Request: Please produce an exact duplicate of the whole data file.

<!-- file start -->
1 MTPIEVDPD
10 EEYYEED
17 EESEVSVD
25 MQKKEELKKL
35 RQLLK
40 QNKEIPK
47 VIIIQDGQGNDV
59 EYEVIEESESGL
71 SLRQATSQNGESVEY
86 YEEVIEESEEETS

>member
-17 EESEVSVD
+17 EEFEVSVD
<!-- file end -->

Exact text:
1 MTPIEVDPD
10 EEYYEED
17 EESEVSVD
25 MQKKEELKKL
35 RQLLK
40 QNKEIPK
47 VIIIQDGQGNDV
59 EYEVIEESESGL
71 SLRQATSQNGESVEY
86 YEEVIEESEEETS

>member
-17 EESEVSVD
+17 EEFEVSVD